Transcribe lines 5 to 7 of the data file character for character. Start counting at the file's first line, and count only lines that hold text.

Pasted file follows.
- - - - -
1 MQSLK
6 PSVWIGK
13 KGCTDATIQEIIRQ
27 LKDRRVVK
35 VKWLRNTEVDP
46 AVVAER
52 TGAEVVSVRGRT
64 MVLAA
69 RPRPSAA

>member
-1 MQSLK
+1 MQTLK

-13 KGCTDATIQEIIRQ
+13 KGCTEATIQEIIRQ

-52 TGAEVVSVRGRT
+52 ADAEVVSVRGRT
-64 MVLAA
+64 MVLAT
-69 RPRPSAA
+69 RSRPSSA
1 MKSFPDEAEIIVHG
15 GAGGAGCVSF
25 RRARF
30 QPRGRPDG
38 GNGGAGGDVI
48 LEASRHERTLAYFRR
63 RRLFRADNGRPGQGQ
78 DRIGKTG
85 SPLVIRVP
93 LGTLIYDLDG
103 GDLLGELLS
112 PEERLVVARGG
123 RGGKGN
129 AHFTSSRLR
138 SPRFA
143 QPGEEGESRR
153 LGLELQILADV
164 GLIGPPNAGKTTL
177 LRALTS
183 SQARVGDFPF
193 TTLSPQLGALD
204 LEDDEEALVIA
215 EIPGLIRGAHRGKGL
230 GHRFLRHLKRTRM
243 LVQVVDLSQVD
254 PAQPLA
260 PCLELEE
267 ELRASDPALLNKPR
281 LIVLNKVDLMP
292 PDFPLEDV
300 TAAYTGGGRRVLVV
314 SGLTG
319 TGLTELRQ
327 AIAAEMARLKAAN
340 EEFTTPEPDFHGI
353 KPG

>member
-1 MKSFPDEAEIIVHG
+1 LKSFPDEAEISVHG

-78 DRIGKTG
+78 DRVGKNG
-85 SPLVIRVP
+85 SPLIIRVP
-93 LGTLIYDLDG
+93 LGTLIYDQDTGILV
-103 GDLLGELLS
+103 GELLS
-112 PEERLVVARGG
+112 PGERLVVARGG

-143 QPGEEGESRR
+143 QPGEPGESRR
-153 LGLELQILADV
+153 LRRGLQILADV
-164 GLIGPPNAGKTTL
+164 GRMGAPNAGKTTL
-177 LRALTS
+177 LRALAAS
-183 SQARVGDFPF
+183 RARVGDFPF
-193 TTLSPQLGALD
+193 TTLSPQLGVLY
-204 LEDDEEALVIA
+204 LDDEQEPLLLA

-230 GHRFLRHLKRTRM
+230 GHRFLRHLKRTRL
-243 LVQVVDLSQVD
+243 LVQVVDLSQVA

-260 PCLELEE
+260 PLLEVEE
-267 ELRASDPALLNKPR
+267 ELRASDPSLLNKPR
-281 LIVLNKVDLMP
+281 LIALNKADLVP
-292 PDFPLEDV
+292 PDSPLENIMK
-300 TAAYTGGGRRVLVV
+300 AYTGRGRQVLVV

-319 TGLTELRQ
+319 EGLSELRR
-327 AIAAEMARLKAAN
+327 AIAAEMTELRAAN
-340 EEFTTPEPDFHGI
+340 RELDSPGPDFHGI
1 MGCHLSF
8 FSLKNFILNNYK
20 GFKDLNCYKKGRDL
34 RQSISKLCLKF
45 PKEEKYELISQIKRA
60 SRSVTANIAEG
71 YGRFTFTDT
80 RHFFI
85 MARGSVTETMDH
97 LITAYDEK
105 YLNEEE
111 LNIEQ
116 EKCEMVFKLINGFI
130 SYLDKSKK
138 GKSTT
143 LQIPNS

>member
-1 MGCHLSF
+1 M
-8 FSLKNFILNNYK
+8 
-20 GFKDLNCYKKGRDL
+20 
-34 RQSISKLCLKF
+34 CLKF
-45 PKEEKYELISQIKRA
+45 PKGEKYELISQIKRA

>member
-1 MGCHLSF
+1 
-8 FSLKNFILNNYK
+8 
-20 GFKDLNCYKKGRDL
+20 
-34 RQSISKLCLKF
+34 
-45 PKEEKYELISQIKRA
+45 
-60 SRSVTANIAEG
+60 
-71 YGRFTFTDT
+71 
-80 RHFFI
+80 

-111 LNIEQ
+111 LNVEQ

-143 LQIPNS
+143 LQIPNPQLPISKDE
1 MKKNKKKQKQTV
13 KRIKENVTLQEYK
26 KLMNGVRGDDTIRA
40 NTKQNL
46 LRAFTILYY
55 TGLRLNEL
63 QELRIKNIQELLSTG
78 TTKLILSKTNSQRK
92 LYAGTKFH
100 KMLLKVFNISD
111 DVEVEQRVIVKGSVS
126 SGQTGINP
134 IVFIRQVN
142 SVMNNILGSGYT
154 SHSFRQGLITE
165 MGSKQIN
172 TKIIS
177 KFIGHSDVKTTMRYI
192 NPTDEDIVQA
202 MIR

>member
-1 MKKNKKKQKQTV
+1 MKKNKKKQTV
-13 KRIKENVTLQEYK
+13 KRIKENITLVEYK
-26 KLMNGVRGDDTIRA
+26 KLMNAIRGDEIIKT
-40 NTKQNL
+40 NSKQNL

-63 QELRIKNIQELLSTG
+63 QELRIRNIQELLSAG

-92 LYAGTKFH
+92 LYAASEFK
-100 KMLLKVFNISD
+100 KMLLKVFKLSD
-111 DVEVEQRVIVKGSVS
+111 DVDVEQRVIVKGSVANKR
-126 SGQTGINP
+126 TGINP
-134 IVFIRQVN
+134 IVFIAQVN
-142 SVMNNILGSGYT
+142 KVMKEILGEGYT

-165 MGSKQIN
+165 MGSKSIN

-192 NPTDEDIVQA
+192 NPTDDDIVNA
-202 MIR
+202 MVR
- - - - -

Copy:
35 VKWLRNTEVDP
46 AVVAER
52 TGAEVVSVRGRT